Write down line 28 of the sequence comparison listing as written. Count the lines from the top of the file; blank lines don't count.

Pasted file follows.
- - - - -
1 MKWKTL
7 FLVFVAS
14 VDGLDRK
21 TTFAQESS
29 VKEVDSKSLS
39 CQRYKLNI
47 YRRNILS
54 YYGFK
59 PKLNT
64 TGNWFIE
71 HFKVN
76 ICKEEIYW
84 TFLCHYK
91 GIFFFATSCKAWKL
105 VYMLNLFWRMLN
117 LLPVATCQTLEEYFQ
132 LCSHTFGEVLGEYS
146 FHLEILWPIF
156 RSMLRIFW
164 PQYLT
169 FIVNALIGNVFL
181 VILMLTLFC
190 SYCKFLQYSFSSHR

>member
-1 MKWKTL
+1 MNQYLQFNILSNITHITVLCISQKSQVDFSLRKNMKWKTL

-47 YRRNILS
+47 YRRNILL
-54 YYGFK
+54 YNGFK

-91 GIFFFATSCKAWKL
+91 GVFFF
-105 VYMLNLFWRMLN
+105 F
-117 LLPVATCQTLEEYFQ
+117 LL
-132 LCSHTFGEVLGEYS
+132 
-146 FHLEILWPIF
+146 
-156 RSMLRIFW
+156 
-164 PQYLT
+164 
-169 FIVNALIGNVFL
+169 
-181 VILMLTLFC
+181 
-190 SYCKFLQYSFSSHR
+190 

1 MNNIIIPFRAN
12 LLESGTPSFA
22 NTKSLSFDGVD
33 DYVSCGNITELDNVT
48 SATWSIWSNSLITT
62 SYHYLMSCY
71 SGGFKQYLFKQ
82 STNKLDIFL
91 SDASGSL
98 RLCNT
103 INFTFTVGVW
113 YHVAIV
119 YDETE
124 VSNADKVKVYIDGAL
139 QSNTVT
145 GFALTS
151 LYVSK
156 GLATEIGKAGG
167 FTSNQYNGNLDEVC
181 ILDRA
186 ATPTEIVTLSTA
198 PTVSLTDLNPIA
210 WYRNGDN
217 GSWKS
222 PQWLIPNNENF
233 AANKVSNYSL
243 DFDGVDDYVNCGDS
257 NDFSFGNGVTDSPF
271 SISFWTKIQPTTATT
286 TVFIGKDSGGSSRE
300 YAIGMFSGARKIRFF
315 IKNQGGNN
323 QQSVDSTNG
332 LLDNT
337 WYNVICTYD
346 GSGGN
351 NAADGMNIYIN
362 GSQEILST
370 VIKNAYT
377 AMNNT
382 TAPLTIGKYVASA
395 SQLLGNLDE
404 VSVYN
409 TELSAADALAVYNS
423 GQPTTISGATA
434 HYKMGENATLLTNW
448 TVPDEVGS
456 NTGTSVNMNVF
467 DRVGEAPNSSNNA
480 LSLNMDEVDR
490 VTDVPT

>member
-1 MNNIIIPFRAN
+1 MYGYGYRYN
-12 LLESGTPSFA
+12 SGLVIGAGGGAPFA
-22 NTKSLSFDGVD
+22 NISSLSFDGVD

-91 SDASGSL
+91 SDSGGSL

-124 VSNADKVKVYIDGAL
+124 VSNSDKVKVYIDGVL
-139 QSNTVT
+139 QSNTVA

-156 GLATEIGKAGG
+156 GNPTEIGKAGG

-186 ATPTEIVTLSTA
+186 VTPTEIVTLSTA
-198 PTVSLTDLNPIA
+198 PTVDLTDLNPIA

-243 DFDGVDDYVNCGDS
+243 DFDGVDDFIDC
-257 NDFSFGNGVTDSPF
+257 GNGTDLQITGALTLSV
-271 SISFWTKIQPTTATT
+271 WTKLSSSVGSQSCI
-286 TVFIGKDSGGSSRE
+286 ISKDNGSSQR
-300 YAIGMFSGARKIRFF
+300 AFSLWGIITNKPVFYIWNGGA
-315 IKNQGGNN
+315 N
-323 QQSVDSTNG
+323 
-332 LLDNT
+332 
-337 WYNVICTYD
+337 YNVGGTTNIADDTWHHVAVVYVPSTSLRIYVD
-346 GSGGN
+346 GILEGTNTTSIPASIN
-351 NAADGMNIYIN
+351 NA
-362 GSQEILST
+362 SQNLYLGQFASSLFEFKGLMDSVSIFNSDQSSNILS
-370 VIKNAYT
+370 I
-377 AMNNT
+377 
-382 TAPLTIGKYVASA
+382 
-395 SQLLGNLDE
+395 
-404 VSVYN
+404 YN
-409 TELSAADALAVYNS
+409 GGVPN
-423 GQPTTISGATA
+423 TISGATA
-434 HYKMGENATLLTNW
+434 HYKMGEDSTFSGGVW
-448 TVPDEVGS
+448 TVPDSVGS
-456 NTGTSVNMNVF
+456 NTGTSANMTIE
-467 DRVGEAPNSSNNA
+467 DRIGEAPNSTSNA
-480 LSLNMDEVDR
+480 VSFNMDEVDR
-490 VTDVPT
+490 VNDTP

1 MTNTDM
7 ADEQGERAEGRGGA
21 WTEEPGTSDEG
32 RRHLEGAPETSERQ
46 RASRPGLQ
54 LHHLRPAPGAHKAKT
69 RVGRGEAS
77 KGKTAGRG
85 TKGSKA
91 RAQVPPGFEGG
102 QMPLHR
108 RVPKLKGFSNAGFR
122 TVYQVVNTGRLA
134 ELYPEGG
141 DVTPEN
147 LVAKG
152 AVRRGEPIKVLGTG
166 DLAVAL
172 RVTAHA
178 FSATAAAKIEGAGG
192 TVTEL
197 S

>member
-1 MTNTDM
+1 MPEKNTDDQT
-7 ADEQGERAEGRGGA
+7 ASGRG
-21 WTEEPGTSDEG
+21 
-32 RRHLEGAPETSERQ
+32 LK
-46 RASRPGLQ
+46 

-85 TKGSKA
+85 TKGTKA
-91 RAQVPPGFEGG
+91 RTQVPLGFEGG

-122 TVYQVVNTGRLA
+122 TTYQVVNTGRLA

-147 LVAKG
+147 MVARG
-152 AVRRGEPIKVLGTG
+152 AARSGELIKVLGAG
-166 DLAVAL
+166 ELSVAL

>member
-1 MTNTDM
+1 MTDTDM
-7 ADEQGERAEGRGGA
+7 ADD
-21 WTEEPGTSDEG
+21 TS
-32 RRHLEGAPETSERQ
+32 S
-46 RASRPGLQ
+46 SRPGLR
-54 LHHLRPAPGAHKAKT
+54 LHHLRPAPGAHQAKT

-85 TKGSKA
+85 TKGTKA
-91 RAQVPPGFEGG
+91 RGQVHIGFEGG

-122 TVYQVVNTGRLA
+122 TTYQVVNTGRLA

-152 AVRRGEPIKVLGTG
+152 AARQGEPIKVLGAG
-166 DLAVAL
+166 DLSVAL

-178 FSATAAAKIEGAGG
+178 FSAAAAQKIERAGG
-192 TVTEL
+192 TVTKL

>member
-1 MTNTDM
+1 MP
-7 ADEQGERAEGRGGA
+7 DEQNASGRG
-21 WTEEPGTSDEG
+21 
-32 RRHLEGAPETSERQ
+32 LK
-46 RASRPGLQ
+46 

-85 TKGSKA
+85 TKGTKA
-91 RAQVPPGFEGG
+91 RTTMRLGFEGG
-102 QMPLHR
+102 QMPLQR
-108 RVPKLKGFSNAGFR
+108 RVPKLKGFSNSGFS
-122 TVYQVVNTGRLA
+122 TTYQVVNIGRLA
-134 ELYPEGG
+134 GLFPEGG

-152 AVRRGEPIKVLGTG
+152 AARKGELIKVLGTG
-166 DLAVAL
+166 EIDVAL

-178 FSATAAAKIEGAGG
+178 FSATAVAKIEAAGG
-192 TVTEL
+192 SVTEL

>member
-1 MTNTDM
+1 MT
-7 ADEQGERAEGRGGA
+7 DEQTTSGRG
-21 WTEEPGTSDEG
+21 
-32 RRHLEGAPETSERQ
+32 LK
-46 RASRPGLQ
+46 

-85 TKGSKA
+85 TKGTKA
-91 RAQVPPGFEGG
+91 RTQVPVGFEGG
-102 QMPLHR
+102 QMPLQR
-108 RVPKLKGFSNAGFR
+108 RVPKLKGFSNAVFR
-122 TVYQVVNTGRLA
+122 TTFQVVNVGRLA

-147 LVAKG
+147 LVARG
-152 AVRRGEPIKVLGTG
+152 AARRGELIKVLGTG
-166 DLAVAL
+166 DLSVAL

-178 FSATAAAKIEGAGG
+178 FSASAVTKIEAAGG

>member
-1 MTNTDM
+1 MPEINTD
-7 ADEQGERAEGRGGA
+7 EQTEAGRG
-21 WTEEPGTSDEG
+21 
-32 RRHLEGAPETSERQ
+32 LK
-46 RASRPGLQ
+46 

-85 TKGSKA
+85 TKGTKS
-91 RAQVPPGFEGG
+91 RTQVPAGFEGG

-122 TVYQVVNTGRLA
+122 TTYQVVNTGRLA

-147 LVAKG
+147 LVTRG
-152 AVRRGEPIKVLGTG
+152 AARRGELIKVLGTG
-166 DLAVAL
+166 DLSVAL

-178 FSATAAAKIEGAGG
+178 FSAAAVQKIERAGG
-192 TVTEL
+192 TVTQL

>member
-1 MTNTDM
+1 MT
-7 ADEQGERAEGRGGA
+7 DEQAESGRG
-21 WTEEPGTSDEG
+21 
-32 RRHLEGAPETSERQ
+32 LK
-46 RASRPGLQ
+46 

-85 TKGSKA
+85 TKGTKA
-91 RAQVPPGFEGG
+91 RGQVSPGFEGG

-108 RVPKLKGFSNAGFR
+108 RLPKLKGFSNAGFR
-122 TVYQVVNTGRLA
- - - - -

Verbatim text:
+47 YRRNILL